For an outdoor website design, when we think about what makes a good or bad website design, the initial thought is to focus on what we call the “look” or “feel” of the website. This can include colors, images, fonts, and ventures into layout and structure. That's not to say that these things aren’t important, but good web design goes much deeper than that. What separates the good from the bad is found in the strategy behind the design, the user experience and methodology of how the website is used as a tool for your organization or business.
In fact, Steven Snell with Vandelay Design, ranked appearance as the last factor in his 7 Factors that Separate Good Websites from Bad Websites. Long gone are the days of just putting something up with boilerplate text that’s intended to be nothing more than a digital business card. The world has changed and with the evolution of the internet, it has become imperative that your website has a sound strategy and designed for conversion.
Some ways to spot the difference between good and bad sites:
Is it targeted?
Good Sites: Good sites have clearly defined conversion paths that guide the user down the intended course and lead them to the content that is most important to them. This can be accomplished by using meaningful language for headings and calls to action that resonate with the user, and allow them to easily identify what they came to the site for. HubSpot wrote a great article on this topic called How to Design a Persona-Centric Website Experience
Bad Sites: Bad sites tend to throw everything at you at once. Instead of focusing more on the user experience, bad websites focus primarily on promoting the companies features and benefits. Throwing a ton of information at the user before knowing what their need is, can overwhelm them and make them work harder to sift through all the information you provided to find what they’re looking for.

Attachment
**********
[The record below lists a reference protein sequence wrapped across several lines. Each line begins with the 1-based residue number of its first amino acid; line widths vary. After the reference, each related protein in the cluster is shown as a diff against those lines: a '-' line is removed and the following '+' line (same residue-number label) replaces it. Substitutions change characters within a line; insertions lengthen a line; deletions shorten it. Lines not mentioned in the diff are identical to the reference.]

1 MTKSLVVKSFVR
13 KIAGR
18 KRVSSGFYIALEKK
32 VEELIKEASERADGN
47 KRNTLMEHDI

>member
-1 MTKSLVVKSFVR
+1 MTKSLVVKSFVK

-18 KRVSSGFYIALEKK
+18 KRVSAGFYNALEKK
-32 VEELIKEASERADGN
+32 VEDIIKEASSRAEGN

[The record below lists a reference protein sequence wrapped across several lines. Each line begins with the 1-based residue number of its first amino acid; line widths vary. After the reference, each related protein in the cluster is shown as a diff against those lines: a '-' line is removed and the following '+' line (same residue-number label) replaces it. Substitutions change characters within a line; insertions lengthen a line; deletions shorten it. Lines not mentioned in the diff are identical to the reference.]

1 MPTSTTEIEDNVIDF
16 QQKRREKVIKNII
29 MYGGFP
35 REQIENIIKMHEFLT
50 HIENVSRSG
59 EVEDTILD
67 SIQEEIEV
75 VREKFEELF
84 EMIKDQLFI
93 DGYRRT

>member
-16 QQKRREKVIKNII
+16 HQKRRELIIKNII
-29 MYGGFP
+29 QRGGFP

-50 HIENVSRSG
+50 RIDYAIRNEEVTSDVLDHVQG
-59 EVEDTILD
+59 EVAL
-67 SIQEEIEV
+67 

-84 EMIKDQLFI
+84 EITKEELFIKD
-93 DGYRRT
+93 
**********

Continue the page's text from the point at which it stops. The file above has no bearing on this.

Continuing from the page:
Recommendation: Provide smaller bits of information at a time that is relevant to the user. Using SMART content allows you to target individual personas directly and present current information they are looking for.
Is it easy to use?
Good Sites: It’s obvious when you come to a good website that has the user experience in mind when it was built. These sites are well designed. They are fun and engaging and easily guide you through the pages. Buttons, links and other conversions are well defined and labeled appropriately. The data is organized well and the pages are structured in a logical way so that the user is clear on where they will be redirected when they click a link. As a user, you will never find yourself trapped in a dead end section of the site.